Updated: Aug 26, 2022
We may study similar topics, and we may treat the same patients, but we always tell the story from a different point of view. It doesn’t mean that the facts change. Each one of us brings a unique sense of perspective, as we approach the needs of our patients.
I think about the connections that we make with our patients.
Whenever we are talking to patients about what caused them to seek medical attention, there’s always some sense of narrative. This narrative might come from the patient directly. It might come from an EMS report, an emergency room physician or even a family member.
As a physician and storyteller, I enjoy making a connection with my patients.
This connection helps me learn more about the patient, and it gives me more information as I’m treating their ailment. Even on the television series House, Dr. House has asked some of his colleagues to break into people’s’ houses to get more information about the patient and the circumstances relating to a disease. I’m not suggesting that we break into our patients’ houses, but it is an example of the desire to get to the bottom of what’s causing a medical condition.
I notice that some physicians and nurses tend to know a lot of facts about their patients.
They might know about the social aspects and even get a sense of connection to that patient that is not personal but is one that creates a good bedside manner and creates a human connection.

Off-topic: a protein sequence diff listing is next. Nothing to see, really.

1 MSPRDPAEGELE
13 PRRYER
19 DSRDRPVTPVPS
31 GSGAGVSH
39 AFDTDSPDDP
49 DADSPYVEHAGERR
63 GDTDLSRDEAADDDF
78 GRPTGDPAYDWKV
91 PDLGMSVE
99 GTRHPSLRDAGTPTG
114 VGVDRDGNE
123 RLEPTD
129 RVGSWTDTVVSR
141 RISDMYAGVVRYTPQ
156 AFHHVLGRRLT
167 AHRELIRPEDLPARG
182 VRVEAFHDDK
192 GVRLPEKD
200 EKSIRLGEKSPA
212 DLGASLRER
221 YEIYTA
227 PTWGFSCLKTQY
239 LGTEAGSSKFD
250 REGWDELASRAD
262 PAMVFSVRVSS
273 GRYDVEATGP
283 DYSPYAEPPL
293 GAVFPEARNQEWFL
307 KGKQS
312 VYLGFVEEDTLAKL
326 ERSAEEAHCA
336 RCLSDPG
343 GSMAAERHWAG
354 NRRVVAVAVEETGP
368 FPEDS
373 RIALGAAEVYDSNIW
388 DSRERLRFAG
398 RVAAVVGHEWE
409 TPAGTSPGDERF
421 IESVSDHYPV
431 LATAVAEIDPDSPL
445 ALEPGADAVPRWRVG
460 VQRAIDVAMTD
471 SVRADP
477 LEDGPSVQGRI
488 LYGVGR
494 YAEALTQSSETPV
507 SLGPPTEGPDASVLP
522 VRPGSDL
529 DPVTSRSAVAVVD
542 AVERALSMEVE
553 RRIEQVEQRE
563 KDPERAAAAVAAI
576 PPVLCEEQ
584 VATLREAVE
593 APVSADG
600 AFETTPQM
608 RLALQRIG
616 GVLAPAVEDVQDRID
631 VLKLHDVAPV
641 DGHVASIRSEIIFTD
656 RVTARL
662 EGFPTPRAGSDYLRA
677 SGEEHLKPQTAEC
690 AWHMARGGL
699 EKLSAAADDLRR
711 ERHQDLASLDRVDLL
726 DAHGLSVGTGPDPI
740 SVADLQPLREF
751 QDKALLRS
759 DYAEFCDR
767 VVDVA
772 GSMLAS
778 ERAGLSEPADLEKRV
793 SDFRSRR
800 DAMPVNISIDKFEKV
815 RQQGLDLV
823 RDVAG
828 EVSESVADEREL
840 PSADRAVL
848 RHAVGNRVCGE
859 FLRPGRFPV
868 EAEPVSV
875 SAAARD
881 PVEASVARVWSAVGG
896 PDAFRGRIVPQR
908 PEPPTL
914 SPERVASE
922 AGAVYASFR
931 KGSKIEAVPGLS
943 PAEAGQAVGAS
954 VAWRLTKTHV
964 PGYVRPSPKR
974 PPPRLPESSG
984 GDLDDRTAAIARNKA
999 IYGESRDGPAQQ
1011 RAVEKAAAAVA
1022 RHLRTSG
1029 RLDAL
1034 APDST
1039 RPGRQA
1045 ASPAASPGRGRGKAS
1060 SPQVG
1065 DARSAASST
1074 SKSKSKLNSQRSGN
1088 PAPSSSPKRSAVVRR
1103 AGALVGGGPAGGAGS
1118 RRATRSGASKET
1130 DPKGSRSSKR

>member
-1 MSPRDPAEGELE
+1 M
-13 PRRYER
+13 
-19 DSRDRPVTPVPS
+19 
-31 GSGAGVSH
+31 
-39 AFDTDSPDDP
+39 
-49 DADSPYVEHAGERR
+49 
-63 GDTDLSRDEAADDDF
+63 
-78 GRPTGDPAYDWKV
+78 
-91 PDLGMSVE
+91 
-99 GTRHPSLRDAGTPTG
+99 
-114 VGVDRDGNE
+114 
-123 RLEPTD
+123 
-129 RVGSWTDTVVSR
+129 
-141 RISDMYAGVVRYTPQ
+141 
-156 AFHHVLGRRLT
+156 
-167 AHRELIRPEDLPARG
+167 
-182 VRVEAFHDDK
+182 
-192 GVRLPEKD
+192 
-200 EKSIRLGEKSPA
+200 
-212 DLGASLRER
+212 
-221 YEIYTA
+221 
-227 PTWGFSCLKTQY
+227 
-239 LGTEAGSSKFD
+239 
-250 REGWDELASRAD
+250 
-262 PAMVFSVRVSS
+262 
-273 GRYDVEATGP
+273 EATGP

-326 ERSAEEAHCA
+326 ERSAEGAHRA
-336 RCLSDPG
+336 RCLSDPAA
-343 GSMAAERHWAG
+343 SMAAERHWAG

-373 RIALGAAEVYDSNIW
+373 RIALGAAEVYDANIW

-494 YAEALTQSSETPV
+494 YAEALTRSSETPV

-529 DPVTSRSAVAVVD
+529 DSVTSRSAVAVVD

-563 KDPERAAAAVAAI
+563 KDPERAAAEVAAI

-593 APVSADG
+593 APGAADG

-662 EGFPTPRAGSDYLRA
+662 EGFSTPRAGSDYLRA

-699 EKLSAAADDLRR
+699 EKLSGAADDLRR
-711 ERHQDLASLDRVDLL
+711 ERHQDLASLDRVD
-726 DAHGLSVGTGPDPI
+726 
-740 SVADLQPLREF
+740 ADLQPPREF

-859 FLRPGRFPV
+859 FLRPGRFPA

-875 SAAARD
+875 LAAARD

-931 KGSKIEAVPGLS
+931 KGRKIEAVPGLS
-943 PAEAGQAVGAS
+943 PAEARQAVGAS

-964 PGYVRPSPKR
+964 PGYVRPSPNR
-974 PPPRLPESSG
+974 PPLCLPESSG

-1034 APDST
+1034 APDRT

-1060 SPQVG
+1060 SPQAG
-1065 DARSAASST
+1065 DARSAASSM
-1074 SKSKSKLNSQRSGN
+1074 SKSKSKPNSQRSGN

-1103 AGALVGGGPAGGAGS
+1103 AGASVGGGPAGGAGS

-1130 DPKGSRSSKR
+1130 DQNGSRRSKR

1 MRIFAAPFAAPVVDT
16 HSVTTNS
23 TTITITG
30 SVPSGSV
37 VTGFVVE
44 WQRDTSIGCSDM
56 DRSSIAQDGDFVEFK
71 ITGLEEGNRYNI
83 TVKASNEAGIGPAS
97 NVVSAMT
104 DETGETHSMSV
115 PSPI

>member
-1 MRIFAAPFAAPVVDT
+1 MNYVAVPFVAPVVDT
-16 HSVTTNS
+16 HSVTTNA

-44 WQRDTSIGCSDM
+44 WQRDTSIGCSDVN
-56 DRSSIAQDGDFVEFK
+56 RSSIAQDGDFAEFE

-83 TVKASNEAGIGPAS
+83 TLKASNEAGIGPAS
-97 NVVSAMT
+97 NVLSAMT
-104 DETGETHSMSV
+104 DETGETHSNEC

Sometimes this gathering of facts is compiled into very detailed notes. Other times you see very brief notes that get to the point, but don’t reflect what that person knows about the patient. That same note may not reflect all the interactions with the patient.
When I see a situation in which physicians and nurses know a lot about their patients, I wonder what sparks the memory to make that connection.
I think at least one aspect of this connection relates to stories.
Many of our patients are telling a story as they tell us about what happened to them that brought to the hospital.
They also tell us about their grandkids.
They tell us about their nieces and nephews.
I believe that this very sense of storytelling is a way that we remember our patients and connect with them.
I think about when a specialist comes to me and asks me about one of my patients. Many times I can recall the patient’s entire story. I remember details possibly because of a significant medical condition, but it’s also because of the story that the patient has related to me.
I think that we are all, at some level, connecting and creating those stories. We’re creating the visuals in our minds as we create the memories of what has happened to our patients. Sometimes these become long-lasting memories because of some significant event. Other times they are brief memories.
I encourage you to keep listening to the stories and to tell your own stories. When we tell stories about our own experiences, we connect to the other members on our wellness teams.
What story can you relate to a colleague to help with team building or contribute to the team experience?